The boat ride to San Marco was lovely, we got some pretty evening photos of the islands. The group had dinner at a really smallish restaurant that I would never be able to find again even if you paid me. After dinner we got back to Piazza San Marco. By this time it was already dark and whole place was lit up in little lights The place looked spectacular. The best part was there were four bands scattered around the piazza playing classical music. They actually compete to draw the crowd so they don't play over each other. One of the bands got the bulk of the crowd (about 300-ish) to zip over then they began playing "Funiculì, Funiculà" they all started clapping along, singing and dancing. Loved it! But with the beautiful buildings at night, the pretty light and the music you couldn't help but get swept up in the moment and start dancing and some people did. Venice at night is by far the prettiest city I've ever seen. I swear, if the atmosphere doesn't get you, there's seriously something wrong with you. Aaron and I agreed that we could have stayed there all night just going from band stand to band stand, sipping cappuccinos and espressos and perhaps dancing. Sadly we only had about an hour.

On the bus ride back to the hotel Sam and Nicole, Jason, his wife Laura (a couple actually not from Australia. They're from Toronto) Wayne, Aaron and I decided to play a game; count the hookers. On a four-ish mile stretch of road we counted 33 hookers (ah, ah, ah. Yes, we threw in the Count's laugh now and then). A group of them actually had a Winnebago parked on the side of the road! Yeah. Kind of funny and sad. We also drove by a mechanic shop called Ass Auto. I kid you not. That was the name of the place. Somehow, I don't think I would trust the place with my car.

The next morning we hit the dock early and went back to Venice. We noticed one of the freakiest things ever. It seems like all of Australia was on vacation. The tour group that shared our boat out were all Aussies. Apparently there were around 40 people on that tour. I think all but four were from Australia and two of those were from New Zealand. I asked Shane if there was anyone left back home. He said he wasn't sure anymore.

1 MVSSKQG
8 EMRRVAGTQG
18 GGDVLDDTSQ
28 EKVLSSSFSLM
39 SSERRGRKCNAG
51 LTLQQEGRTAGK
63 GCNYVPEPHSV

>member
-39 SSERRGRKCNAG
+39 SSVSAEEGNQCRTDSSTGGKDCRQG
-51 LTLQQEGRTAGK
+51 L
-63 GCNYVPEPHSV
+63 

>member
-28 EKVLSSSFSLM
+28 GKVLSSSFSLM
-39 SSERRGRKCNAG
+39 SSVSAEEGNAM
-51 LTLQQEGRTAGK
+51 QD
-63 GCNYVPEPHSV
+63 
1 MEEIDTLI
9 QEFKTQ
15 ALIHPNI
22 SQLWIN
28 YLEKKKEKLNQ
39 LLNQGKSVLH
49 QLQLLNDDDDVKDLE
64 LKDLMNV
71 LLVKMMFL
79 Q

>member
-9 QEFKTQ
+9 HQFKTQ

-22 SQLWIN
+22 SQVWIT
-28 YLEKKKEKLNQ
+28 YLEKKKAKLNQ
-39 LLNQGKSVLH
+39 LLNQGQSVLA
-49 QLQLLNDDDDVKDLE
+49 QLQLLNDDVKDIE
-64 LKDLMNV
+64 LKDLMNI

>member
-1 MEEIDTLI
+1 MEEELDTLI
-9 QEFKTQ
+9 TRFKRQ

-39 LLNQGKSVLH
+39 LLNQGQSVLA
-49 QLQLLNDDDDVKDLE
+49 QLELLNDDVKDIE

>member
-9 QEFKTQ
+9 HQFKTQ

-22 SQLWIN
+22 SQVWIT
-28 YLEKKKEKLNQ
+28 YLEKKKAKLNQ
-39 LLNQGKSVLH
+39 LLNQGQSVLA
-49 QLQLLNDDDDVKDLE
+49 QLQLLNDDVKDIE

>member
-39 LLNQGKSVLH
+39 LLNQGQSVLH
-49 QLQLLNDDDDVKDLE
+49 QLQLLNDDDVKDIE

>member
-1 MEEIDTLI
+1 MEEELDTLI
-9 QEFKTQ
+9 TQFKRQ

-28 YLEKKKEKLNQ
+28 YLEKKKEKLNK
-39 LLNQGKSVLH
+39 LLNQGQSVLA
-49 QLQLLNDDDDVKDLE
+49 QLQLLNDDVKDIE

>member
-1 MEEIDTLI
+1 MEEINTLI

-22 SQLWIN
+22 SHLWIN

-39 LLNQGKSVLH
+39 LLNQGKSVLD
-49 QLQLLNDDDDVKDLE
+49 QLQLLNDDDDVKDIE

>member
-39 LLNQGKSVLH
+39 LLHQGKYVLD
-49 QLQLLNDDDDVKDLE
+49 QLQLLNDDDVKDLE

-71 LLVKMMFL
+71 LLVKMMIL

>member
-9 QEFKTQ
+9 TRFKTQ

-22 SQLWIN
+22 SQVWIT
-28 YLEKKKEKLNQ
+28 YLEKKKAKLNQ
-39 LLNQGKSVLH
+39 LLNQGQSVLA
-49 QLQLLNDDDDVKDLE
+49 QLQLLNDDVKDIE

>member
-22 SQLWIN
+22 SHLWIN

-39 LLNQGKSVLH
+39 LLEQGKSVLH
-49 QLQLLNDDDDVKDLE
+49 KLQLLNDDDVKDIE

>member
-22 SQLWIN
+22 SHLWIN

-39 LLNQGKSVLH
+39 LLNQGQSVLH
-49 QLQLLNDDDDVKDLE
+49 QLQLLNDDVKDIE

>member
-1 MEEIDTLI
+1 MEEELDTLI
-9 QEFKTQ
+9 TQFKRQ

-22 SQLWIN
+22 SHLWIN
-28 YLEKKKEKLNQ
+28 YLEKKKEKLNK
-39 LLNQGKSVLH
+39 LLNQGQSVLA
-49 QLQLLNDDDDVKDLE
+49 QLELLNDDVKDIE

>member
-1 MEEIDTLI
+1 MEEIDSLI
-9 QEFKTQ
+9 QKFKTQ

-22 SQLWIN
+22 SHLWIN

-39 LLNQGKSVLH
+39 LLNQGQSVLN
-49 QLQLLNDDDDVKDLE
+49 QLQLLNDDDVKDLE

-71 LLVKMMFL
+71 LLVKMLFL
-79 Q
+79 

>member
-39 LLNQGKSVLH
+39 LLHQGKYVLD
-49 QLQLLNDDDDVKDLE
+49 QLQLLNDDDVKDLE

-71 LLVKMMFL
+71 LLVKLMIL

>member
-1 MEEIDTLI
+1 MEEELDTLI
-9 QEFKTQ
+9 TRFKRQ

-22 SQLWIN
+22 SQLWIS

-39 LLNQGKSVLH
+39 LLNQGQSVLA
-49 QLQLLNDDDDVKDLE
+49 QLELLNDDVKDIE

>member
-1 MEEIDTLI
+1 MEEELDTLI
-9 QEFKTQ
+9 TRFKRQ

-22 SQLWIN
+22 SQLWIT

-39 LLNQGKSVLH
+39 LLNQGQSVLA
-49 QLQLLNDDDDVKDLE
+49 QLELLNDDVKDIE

We checked out a glass blowing demonstration where the maestro made a vase and a little sculpture of a horse using pretty much a pair of pliers and a heavy duty set of tweezers in about three minutes. Impressive. I would pretty much burn myself and those around me horribly if I tried that. We didn't buy anything. Basically, most of the stuff, pretty as it was, was over price and too damn fragile to take home. After that we walked around the city and explored. We took the Rialto Bridge and went mask shopping on Santa Croce. I had a hell of a time finding just one. If money and space weren't an issue I would have gone completely insane. I settled on one at a shop where the woman actually paid close attention to what I was looking for. She made recommendations based on my skin tone, hair color and the shape of my eyes. She was awesome! Most workers at other shops kind of just pointed to the kind of masks I was looking for, if they paid attention at all.